Modelling interaction between Real Humans and Virtual Humans (VH) or Social Robots

This half-day tutorial will discuss ongoing research on Human-Machine Interaction, in particular between real humans and Virtual Humans or Social Robots.

Discussion will include what are the important problems to solve and what is still missing from convincing simulations. The research area is highly interdisciplinary as it includes computer animation, computer vision, computer graphics, speech analysis, decision making and avatar/social robot emotion and motion modelling. A generic Virtual Humans/social robot platform will be also shown and discussed to introduce the various research projects that led to finalize the interaction.

Major methods of gestures recognition will be shown, such as gaze, hand and body recognition. Some AI techniques for recognition will be explained, particularly the recognition of hand gestures. Part of the tutorial will discuss the recognition and analysis of emotions.

An introduction to the personality, mood and emotions of Virtual Humans/social robots will be explained and demonstrated as well as the classification of emotions of VH. Social agents with strong, interesting personalities lead to memorable interactions for users.  Varying nonverbal communication provides one mechanism for crafting an agent's perceived personality.  We will discuss both the concept of personality and how it is influenced by movement variation.

Social agents ought to show a great variety of multimodal behaviors when interacting with human users. Computational models to drive the generation of multimodal behaviors will be presented. We will focus on communicative behaviors as well as emotional and social attitude expressions.

We will also discuss episodic memory, which provides social entities with the abilities of remembering and recalling what has happened, adapting to user preferences and learning from past experience.

A generic Virtual Humans/social robot platform will be shown and discussed. Several research case studies will be shown to illustrate the problems. Examples of Virtual humans and realistic human-like social robots, such as Nadine (https://en.wikipedia.org/wiki/Nadine_Social_Robot), interacting with real humans will also be shown. At the end of the course, attendees should have a clear view of the research in the area.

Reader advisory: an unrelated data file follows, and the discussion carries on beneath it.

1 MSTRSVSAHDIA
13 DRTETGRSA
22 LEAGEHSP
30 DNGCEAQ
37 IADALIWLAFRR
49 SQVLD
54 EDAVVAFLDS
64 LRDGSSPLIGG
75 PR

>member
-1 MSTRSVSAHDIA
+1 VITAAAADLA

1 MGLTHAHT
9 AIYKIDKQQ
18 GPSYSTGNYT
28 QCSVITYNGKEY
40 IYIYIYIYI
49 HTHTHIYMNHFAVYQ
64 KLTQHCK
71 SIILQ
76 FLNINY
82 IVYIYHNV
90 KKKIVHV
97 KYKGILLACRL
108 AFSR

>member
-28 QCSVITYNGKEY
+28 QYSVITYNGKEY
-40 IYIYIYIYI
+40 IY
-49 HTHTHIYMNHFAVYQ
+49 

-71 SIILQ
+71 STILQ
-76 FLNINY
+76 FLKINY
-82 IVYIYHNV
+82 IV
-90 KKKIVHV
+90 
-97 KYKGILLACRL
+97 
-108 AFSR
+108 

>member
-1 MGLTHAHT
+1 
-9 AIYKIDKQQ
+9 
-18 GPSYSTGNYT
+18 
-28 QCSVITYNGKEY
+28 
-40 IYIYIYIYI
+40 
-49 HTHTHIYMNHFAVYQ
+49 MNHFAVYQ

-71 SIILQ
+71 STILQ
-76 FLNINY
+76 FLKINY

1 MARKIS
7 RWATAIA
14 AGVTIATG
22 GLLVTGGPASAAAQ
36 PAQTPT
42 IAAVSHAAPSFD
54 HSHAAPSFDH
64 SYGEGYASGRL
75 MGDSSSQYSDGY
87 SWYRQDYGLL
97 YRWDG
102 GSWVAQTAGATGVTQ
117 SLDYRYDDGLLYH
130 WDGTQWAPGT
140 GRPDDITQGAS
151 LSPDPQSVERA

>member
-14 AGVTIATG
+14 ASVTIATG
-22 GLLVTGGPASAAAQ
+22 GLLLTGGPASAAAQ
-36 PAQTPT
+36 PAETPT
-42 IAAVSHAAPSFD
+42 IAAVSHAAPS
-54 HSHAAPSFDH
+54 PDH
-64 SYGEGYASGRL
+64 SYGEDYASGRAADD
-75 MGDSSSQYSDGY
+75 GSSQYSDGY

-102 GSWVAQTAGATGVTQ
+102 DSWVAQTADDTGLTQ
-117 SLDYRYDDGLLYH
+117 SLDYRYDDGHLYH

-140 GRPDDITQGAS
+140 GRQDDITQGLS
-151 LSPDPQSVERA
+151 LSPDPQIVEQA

Organizer: Daniel Thalmann, EPFL, Switzerland

Lecturers:

Catherine Pelachaud, Sorbonne, Paris, France

Michael Neff, University of California, Davis, USA

Daniel Thalmann, EPFL, Switzerland

 

Short bios


Daniel Thalmann has chaired the VRLab at EPFL until recently and is now an Honorary Professor of EPFL. He is also director for research and development at MIRALab Sarl. He is one of the pioneers in research on Virtual Humans. He received his PhD in Computer Science in 1977 at the University of Geneva. He was Awarded the Eurographics Distinguished Career Award in 2010 and the Canadian Human Computer Communications Society Achievement Award in 2012. He received an Honorary Doctorate from University Paul- Sabatier in Toulouse, France, in 2003.

Catherine Pelachaud is Director of Research in the laboratory ISIR, Sorbonne University. Her research interest includes embodied conversational agent, nonverbal communication, expressive behaviors and socio-emotional agents. With her research team, she has been developing an interactive virtual agent platform Greta that can display emotional and communicative behaviors. She is recipient of the ACM SIGAI Autonomous Agents Research Award 2015 and was honored the title Doctor Honoris Causa of University of Geneva in 2016.

Michael Neff is a Professor in Computer Science and Cinema & Digital Media at the University of California, Davis where he leads the Motion Lab, an interdisciplinary research effort in character animation and embodied interaction. He holds a Ph.D. from the University of Toronto and is also a Certified Laban Movement Analyst. His interests include character animation, especially modeling expressive movement, nonverbal communication, gesture and applying performing arts knowledge to animation. Select distinctions include an NSF CAREER Award and the Alain Fournier Award.

Intended-Audience:
People with some knowledge of multimodal interaction techniques who want to obtain a broader understanding of the state of the art and also a quick entry to the embodied machines (Virtual Humans and Social Robots). People in Computer Animation, Computer Vision, Social Robotics or Virtual Humans modelling who are looking for what is the ongoing research and state of art, what are the domains that are still open, are most welcome.

Length: half day